For college track-and-field athletes, it’s all about building toward the big meets at the end of the season. March and April training is designed for building the strength that will come in handy for conference, regional and national meets. Those are the meets they tend to perform at their best because training sessions are scaled back so that their refreshed bodies come alive. Personal records tumble.
That’s what made Kansas University senior Michael Stigler’s 400-meter hurdles performance in the Texas Relays finals Friday in Austin, Texas, so stunning. He posted a personal-record 48.44, best time in the world in 2015 and the best time for anybody in any college meet since 2011. Researchers are in the midst of trying to find a faster March time in a college meet. So far, nothing. Stigler’s previous best of 49.19 came in his sophomore year in the NCAA Championships, his first of back-to-back second-place finishes. He ran a 49.90 as runner-up last spring.
Had Stigler run a 48.44 in 2014, it would have been the second-best time by an American all year, behind only Michael Tinsley, and would have ranked fourth in the world.
“It’s my last year, so why not go put it all out there on the line?” Stigler said Monday, after a grueling workout, running at Rock Chalk Park and lifting weights on campus. “Not that I didn’t do that in previous years, it’s just that this year is all or nothing.”
So far, it’s been an all-world.
“I feel like the way training has been going, we haven’t backed off anything. We trained through Texas Relays, so that’s the best part for me, knowing we haven’t tapered off,” said Stigler, KU’s Male Athlete of the Year the past two years. “I feel like my time will drop even more.”
The 400-meter hurdles race requires clearing 10 3-foot-high hurdles stationed 35 meters apart. Stigler said he twice last season was on pace for a time in the low 48-seconds range but “stuttered” at the last hurdle.
“I knew it was there,” he said. “I just had to put it all together, and I put it all together at Texas Relays. For me to do that, it shows the coaching’s working, and the hard work is paying off.”
Elisha Brewer, in her 10th season on Stanley Redwine’s staff, coaches sprints and hurdles.
“She’s a motivator,” Stigler said. “She’s a tough cookie. She doesn’t give you light workouts at all, stays on top of me, pushing me every day. Say I stutter a hurdle, I could probably have pushups, or she’ll get on me: ‘We can’t settle for less.’ That’s where she’s at now. It’s working for me. I’m not complaining at all. The more she pushes me, the better I’ll become.”
Stigler said he likes to spend much of race day by himself. Friday, for example, his day started with a shakeout, an easy jog of 10 minutes or so and a stretch.
“Usually do that before breakfast, just so you don’t lay in the bed all day, get your legs under you,” he said.
He had breakfast — two scrambled eggs, bacon, breakfast potatoes and fruit cup — delivered to his room.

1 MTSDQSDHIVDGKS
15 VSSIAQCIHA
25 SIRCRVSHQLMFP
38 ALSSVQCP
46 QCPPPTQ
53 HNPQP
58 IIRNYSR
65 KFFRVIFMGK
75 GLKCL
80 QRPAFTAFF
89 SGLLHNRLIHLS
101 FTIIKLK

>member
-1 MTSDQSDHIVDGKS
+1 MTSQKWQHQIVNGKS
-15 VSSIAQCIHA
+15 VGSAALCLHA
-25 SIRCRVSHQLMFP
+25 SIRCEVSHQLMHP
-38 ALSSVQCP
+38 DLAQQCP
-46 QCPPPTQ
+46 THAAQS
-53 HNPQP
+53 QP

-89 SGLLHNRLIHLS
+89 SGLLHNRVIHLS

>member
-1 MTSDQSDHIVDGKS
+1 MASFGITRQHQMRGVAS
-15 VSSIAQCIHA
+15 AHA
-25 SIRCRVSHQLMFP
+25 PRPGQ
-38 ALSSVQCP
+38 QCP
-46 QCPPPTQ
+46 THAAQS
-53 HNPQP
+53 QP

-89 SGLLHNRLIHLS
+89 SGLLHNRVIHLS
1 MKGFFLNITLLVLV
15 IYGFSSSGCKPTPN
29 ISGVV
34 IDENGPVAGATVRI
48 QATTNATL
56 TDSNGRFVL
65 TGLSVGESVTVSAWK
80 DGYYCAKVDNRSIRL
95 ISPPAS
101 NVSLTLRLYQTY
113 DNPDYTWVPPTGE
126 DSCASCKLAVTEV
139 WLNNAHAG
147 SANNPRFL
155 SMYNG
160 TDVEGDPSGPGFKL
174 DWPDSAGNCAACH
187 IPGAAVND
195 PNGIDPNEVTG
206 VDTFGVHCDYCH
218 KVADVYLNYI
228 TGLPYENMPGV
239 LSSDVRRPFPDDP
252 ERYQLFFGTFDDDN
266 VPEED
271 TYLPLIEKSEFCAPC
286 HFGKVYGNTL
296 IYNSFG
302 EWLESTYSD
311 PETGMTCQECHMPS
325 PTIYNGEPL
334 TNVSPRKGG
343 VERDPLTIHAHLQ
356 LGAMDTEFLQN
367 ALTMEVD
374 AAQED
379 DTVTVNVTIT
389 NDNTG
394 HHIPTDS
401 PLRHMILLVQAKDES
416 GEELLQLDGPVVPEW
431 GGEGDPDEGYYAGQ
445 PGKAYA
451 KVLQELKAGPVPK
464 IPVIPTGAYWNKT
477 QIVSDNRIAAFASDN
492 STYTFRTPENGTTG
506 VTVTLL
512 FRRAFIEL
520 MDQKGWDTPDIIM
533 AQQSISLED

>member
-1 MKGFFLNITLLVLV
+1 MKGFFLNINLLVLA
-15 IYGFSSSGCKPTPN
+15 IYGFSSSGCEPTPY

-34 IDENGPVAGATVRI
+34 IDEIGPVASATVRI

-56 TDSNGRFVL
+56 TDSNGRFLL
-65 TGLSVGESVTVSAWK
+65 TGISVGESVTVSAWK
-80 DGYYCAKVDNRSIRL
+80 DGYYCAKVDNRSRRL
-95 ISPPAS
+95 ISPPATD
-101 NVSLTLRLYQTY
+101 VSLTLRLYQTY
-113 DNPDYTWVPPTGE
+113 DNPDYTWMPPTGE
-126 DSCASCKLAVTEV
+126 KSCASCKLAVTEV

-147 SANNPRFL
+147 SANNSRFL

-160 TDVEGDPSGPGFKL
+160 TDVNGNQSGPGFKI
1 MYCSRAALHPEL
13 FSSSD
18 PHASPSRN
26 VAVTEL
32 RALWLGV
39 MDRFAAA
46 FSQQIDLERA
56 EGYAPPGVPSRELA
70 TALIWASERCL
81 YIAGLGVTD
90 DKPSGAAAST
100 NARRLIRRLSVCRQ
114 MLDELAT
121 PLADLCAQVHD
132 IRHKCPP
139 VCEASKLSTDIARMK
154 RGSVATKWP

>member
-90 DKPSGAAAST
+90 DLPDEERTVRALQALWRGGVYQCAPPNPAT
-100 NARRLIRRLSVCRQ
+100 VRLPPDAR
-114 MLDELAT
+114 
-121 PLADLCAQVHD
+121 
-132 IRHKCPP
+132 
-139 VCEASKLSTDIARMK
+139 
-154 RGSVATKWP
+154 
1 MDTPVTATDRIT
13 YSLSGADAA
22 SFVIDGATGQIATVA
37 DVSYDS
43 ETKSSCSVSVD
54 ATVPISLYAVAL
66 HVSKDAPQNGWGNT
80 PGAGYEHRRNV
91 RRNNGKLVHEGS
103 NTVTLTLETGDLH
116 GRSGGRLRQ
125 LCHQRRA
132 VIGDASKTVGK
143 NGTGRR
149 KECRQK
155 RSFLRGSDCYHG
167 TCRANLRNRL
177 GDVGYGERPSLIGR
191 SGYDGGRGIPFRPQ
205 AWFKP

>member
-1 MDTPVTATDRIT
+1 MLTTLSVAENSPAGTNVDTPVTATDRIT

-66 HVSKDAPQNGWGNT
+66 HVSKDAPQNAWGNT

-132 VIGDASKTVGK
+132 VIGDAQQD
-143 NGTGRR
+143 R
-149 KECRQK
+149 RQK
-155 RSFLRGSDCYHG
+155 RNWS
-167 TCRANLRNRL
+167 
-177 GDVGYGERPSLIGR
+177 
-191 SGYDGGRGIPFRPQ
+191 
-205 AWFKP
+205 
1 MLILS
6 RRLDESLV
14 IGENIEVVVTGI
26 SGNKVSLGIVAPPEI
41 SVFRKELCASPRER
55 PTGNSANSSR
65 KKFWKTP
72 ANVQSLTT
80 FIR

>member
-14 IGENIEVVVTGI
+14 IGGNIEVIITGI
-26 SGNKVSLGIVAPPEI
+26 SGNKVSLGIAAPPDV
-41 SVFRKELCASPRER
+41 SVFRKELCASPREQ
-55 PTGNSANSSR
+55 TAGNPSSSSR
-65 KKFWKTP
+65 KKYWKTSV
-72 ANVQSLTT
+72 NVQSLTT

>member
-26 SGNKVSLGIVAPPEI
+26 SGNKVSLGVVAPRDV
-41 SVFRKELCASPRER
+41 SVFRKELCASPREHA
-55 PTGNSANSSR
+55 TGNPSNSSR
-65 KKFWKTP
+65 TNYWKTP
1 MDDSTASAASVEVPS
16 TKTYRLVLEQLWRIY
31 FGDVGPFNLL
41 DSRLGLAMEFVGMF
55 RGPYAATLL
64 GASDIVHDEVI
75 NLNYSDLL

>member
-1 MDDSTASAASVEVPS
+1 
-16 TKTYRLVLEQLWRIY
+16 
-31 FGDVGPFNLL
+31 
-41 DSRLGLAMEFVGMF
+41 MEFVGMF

“I like to stay away from people a little bit,” on race day, he said. “I like to stay focused, not get sidetracked by other things going on. Not that I’m so focused on my race, just to stay in my element. You don’t want negative energy coming your way.”
For lunch, somewhere between noon and 1, he had half of a submarine sandwich. A coach picked him up in time for him to arrive at the track at 5 p.m., two hours before his race. He had the other half of the sub sandwich stuffed in his bag, “just so I have something to snack on, so I can have some energy I can burn off.”
After arriving at the meet, he underwent a rubdown and massage, did a series of stretching drills and sprint drills, then summoned Brewer to watch him scale some hurdles under her watchful eye.
Stigler, measured at 5-foot-10 with shoes on, weighs 155 pounds. Not eating much in advance of a night race doesn’t bother him.
The gun sounded, he blew away the field and knocked 0.75 seconds off of his PR.
How did he do it?
“It was just strength we’ve been working on all year and being more consistent between the hurdles,” he said. “Last year, I was just running. This year, I’m focusing on my run being more smooth and quick, and it’s made a huge difference.”
How does he make it smoother?
“Basically, just the rhythm between the hurdles,” he said. “The more consistent I got between each hurdle (repeating the same touch-down time), say I go 3.9 (seconds) between hurdles 1 and 2, just carry that out through, say, the first five hurdles of the race, that means I’m being more consistent. And I’m not chopping up my rhythm and not over-striding.”
Some hurdlers count their steps between hurdles.
“We never count the steps,” Stigler said. “I feel like that’s too much to think about in a race. Some people count steps, but that’s not the way we do it here. Mainly, it’s touch-down time between the hurdles.”
Stigler’s mind and body were perfectly synched Friday, getting his senior year off to an amazing start.